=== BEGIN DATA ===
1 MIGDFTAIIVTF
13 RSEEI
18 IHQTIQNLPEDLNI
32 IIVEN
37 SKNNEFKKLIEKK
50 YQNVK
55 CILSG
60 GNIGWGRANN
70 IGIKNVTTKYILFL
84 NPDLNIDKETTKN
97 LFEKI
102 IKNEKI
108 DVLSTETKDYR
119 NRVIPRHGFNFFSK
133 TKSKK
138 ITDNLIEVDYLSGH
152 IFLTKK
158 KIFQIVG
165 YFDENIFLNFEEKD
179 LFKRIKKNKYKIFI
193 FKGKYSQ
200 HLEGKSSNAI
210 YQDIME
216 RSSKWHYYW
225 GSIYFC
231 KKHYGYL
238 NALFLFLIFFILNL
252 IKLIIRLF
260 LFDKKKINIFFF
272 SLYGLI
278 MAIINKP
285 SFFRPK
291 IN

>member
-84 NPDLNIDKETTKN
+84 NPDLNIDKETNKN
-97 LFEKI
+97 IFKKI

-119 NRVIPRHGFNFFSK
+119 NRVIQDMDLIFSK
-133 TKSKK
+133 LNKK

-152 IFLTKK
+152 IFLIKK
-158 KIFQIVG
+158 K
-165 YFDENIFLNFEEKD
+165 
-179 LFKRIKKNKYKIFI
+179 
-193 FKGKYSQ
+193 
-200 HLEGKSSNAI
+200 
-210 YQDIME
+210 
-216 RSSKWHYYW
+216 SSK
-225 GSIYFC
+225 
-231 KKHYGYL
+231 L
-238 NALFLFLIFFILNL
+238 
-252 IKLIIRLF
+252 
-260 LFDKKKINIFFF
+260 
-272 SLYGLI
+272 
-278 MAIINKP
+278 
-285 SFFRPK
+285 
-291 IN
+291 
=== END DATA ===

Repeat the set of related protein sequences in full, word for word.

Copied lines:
1 MIGDFTAIIVTF
13 RSEEI
18 IHQTIQNLPEDLNI
32 IIVEN
37 SKNNEFKKLIEKK
50 YQNVK
55 CILSG
60 GNIGWGRANN
70 IGIKNVTTKYILFL
84 NPDLNIDKETTKN
97 LFEKI
102 IKNEKI
108 DVLSTETKDYR
119 NRVIPRHGFNFFSK
133 TKSKK
138 ITDNLIEVDYLSGH
152 IFLTKK
158 KIFQIVG
165 YFDENIFLNFEEKD
179 LFKRIKKNKYKIFI
193 FKGKYSQ
200 HLEGKSSNAI
210 YQDIME
216 RSSKWHYYW
225 GSIYFC
231 KKHYGYL
238 NALFLFLIFFILNL
252 IKLIIRLF
260 LFDKKKINIFFF
272 SLYGLI
278 MAIINKP
285 SFFRPK
291 IN

>member
-84 NPDLNIDKETTKN
+84 NPDLNIDKETNKN
-97 LFEKI
+97 IFKKI

-119 NRVIPRHGFNFFSK
+119 NRVIQDMDLIFSK
-133 TKSKK
+133 LNKK

-152 IFLTKK
+152 IFLIKK
-158 KIFQIVG
+158 K
-165 YFDENIFLNFEEKD
+165 
-179 LFKRIKKNKYKIFI
+179 
-193 FKGKYSQ
+193 
-200 HLEGKSSNAI
+200 
-210 YQDIME
+210 
-216 RSSKWHYYW
+216 SSK
-225 GSIYFC
+225 
-231 KKHYGYL
+231 L
-238 NALFLFLIFFILNL
+238 
-252 IKLIIRLF
+252 
-260 LFDKKKINIFFF
+260 
-272 SLYGLI
+272 
-278 MAIINKP
+278 
-285 SFFRPK
+285 
-291 IN
+291 